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Steffen Mueller
February 28, 2013 17:12
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On 02/27/2013 10:33 PM, Steffen Mueller wrote:
> On 02/27/2013 09:59 PM, chromatic wrote:
>> On Wednesday, February 27, 2013 08:50:59 PM Nicholas Clark wrote:
>>> Yes, I thought this. I certainly tried it for one of the ops a long time
>>> ago. I hit exactly the problem you did - I couldn't measure the
>>> difference.
>> The only worthwhile approach I've ever found is to count the instructions
>> executed by callgrind. Even that varies--especially as it's
>> instructions for a
>> fake processor--but dramatic improvements make themselves visible.
> That and running things in a hot loop in a separate process over and
> over again, then looking at a histogram of the results. Very
> unscientific, but again, significant things tend to stand out. Human
> intuition (particularly when trained a bit) is quite good at spotting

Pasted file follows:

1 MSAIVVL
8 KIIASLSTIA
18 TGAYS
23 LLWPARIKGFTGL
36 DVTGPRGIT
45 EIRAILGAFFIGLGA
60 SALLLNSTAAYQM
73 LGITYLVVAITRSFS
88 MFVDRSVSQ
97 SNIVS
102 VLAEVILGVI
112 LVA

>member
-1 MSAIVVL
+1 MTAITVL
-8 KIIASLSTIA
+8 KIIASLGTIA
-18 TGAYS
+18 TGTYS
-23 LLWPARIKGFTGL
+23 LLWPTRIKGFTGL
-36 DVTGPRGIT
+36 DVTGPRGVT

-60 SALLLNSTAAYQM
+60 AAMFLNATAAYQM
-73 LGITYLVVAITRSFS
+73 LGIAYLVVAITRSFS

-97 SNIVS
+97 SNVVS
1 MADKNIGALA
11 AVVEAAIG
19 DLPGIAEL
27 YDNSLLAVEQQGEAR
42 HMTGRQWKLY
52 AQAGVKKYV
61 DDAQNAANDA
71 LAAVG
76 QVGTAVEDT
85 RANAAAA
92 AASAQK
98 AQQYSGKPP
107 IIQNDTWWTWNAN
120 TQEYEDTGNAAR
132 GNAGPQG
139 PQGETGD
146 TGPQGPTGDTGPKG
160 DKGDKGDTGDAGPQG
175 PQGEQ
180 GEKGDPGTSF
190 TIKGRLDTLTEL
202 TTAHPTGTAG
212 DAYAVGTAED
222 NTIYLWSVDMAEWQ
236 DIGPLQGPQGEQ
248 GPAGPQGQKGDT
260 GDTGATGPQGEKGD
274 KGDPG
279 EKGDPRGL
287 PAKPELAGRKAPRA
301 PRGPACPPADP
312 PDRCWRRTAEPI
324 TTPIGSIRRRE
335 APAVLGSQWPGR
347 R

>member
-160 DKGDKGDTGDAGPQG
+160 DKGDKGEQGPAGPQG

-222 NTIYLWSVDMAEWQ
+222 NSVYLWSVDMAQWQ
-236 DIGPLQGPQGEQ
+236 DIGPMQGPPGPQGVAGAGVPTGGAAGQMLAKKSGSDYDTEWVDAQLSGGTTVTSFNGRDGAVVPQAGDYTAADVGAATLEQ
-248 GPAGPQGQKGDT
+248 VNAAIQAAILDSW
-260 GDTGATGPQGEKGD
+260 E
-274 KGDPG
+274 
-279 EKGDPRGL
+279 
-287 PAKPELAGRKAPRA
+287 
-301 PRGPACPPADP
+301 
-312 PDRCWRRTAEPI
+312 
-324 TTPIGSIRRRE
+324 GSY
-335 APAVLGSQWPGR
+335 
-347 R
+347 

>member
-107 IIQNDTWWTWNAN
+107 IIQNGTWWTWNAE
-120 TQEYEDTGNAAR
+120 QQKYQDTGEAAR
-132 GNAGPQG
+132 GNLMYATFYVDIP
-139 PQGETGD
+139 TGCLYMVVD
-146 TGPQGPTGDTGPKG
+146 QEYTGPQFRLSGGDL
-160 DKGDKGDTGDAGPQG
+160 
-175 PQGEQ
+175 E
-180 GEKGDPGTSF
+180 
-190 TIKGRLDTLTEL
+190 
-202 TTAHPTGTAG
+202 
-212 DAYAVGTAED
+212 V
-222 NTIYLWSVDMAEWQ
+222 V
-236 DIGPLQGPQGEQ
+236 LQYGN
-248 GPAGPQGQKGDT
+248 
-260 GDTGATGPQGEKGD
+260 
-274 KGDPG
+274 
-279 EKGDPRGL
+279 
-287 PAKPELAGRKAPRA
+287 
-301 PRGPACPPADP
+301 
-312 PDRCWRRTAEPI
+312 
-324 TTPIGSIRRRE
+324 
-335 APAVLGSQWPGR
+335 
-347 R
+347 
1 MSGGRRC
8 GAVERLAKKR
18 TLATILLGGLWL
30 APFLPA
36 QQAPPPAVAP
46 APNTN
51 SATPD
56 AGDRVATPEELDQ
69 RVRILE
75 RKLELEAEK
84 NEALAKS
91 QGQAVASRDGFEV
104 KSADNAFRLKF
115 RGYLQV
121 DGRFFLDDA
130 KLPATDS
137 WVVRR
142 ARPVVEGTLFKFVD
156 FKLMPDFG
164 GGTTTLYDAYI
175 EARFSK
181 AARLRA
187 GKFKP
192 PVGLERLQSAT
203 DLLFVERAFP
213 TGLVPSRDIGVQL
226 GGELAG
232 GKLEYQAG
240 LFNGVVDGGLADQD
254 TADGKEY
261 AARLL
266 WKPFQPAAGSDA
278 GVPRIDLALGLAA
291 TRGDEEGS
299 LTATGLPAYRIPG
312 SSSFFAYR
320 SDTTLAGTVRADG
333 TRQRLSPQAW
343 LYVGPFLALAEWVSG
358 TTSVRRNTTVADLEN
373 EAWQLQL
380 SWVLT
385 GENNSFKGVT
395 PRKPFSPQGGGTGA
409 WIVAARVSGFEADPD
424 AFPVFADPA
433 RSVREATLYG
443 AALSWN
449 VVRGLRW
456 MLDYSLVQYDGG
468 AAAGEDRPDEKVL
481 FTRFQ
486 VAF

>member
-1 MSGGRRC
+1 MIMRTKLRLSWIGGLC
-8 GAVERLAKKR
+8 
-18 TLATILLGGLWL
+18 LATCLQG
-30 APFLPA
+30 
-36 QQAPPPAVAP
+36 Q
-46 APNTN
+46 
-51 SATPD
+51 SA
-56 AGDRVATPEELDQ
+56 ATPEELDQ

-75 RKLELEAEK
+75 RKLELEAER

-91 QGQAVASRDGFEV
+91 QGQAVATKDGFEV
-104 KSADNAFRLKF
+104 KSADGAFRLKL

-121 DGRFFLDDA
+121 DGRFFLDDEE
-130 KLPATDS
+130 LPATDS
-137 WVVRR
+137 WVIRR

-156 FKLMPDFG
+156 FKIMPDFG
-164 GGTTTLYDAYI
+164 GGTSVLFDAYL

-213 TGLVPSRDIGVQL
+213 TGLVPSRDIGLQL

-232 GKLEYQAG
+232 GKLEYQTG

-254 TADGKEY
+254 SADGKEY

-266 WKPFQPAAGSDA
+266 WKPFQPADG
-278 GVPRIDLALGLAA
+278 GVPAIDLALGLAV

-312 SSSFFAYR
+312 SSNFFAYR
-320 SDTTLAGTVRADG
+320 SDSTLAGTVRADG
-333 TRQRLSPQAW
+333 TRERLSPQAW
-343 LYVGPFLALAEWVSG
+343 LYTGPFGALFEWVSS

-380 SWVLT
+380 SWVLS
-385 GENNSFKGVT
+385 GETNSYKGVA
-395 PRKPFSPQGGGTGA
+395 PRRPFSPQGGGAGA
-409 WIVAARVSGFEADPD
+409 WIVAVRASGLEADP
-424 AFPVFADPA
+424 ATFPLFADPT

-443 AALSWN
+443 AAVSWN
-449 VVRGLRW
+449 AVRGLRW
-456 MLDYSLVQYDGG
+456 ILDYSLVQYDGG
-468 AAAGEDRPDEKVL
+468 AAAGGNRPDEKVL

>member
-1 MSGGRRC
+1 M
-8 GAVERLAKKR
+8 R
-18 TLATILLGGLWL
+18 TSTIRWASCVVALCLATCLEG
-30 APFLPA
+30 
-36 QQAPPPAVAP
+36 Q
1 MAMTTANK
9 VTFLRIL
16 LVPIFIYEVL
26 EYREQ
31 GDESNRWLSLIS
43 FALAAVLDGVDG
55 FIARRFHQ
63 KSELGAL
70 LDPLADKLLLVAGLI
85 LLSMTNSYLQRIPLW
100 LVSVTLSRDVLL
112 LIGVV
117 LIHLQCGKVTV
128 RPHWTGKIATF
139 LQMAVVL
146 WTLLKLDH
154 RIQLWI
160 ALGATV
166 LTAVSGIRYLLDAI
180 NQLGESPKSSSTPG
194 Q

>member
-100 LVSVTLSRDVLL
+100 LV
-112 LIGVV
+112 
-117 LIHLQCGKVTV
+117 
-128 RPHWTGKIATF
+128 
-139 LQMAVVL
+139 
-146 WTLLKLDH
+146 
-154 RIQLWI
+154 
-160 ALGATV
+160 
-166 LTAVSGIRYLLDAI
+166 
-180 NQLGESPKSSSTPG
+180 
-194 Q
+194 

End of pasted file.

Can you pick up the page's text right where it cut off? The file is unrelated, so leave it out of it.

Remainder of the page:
> such differences.
> Anyway: Callgrind not (yet) done in this case. But any difference is
> still going to be small. Callgrind probably also doesn't really
> highlight cost of branch (mis-)prediction fairly, does it?
> Actually, on this one, maybe cachegrind is at least as interesting.

I rand callgrind and cachegrind on some very simple bits of code. 
Obviously, the effect isn't huge, but callgrind claims 1/3 fewer 
instructions executed for each pp_padsv_nolv vs. pp_padsv. Cachegrind 
shows no change in the relative number of cache misses. Of course, 
there's still padsv calls in the modified perl (all lvalues). The 
overall improvement of all padsv/padsv_nolv calls is 20% fewer 
instructions executed.

Obviously, padsv - despite being hot - is bound to only make so much of 
a difference.

By the way: did you know that pp_add is a pretty heavy OP? It's thanks 
to the PRESERVE_UVIV logic relating to switching underlying types in 
overflow situations and retaining maximum accuracy.

I wonder whether there are situations in which we know at compile time 
that this logic is not needed. Probably not.


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